Pito - Character Dev Process Picture

Last week there was a request for a discussion of how I create characters. So today I'd like to introduce you to Pito, who's a minor character that will appear in this chapter, and go through my base-line character creation process. This is not the more in-depth work I do (after all, Pito is not a major part of the cast. Even if he is a little adorable) but it's where I start.

Characters are a little like worlds in themselves, so I approach them in much the same way as world-building. There are four key questions I ask: Where, When, Who, and What.

I like starting with "where" because I think the context of a person's culture is extremely formative, and that is in large part connected to their physical location. Pito comes from the Momuru province. Momuru is part of the old tribes that were the basis of Itsuri civilization. However, since their tribe was nearly wiped out by the Ulvaima with the first va Naza to "unite their people," the Momuru have learned to adopt policies of outwardly agreeing with the old tribes and then quietly doing whatever the heck they think is best on the sly. So while slavery was legal in Momuru, socially it was so frowned upon that most Timu in the area are free, and have been for a while. Many are even educated, which is somewhat rare in the Itsuri empire. The fact that the Dream Eater Temple is in Momuru, and home to some of the greatest libraries in the world, helped too. So Pito comes from a culture where he is used to being part of a lower class, but from a free family. He's also absorbed much of the secretive Momuru culture, where you humbly agree, smile, and nod your head when people get in your face, but then go about your business. He comes from a family of modest means and many children that lived near the temple. When he showed an interest in reading, writing, and mathematics, his family was willing to gather together the funds to send him off to the temple.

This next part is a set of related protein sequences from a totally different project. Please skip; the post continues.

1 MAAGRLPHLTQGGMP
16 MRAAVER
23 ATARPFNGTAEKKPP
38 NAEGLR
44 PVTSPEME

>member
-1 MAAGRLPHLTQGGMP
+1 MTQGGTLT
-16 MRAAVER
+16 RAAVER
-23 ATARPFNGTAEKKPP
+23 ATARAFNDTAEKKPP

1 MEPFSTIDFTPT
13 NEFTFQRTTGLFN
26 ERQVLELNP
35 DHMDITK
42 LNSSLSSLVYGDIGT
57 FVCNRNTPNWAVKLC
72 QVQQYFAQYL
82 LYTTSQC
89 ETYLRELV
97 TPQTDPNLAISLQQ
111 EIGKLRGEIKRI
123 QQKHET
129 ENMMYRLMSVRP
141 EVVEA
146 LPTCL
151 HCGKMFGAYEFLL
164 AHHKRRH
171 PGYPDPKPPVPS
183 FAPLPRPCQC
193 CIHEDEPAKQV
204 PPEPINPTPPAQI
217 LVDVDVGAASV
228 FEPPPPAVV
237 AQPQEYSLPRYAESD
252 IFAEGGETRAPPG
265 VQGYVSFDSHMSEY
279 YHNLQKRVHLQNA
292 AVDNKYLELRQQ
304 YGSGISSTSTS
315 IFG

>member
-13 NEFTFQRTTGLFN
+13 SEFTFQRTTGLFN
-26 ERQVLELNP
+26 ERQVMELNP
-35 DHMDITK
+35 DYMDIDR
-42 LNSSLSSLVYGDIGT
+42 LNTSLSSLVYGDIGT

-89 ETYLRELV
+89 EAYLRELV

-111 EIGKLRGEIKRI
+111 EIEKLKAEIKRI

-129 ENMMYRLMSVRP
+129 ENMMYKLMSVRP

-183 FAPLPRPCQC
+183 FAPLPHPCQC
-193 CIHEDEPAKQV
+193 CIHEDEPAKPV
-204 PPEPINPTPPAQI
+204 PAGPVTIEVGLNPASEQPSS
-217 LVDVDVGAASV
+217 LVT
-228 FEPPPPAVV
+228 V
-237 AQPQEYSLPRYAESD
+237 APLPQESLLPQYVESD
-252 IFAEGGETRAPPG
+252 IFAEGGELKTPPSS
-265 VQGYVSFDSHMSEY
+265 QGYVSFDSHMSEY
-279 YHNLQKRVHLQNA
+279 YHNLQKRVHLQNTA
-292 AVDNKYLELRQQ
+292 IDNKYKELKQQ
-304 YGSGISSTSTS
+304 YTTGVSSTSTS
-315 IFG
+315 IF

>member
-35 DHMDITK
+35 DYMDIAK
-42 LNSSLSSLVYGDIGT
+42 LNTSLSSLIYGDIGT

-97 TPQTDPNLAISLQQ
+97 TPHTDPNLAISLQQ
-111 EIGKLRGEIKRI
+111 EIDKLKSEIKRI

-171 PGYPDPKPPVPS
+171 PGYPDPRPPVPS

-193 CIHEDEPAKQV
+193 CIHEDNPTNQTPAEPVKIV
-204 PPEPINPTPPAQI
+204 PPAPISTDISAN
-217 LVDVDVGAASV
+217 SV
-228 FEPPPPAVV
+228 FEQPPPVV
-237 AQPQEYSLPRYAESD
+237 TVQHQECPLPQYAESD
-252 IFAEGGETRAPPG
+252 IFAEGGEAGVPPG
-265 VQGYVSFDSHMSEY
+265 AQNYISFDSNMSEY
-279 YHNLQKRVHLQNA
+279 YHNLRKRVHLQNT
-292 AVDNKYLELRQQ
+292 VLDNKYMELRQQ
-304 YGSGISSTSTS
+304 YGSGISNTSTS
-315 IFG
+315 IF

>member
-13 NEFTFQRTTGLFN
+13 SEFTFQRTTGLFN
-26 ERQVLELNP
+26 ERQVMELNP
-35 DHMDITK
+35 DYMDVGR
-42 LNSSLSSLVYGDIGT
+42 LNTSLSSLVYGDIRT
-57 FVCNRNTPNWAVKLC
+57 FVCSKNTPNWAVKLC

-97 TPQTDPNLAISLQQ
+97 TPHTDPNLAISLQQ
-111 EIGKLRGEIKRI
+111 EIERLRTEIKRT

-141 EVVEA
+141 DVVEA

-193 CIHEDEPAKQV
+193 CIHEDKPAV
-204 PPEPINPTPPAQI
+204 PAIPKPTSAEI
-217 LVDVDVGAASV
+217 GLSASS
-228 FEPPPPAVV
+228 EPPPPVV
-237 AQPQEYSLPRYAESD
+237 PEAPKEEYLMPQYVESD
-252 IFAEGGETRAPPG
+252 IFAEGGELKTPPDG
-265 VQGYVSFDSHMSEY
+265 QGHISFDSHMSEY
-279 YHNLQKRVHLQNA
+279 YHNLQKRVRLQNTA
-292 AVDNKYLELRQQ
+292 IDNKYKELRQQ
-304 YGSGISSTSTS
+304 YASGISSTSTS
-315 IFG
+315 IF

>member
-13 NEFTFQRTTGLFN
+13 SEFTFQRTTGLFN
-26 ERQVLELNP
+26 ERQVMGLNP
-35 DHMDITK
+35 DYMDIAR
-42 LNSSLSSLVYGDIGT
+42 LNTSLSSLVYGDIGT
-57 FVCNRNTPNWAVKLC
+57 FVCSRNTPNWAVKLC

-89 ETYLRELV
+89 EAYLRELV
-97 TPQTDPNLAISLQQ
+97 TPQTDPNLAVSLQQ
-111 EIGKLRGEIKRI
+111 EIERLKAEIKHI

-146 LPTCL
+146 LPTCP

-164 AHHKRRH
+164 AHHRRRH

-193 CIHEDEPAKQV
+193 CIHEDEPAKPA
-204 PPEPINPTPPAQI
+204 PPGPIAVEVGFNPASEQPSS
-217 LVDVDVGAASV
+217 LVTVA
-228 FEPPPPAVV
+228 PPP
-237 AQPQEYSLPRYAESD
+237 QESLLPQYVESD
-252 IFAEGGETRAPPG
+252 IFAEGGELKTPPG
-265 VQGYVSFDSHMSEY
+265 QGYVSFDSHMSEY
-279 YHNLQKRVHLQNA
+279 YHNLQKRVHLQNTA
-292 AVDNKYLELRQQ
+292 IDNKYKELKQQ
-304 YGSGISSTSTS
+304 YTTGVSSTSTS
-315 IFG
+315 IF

In Pito's case, the "when" of his life is fairly short. He's young, and not a lot has happened to him yet. The most significant event in his life was being accepted into the temple, which typically happens at age 10-12. Although it can be later, such as in Zhiro's case, who was accepted in his mid-teens. Other than that, there's not much "when" to track for Pito.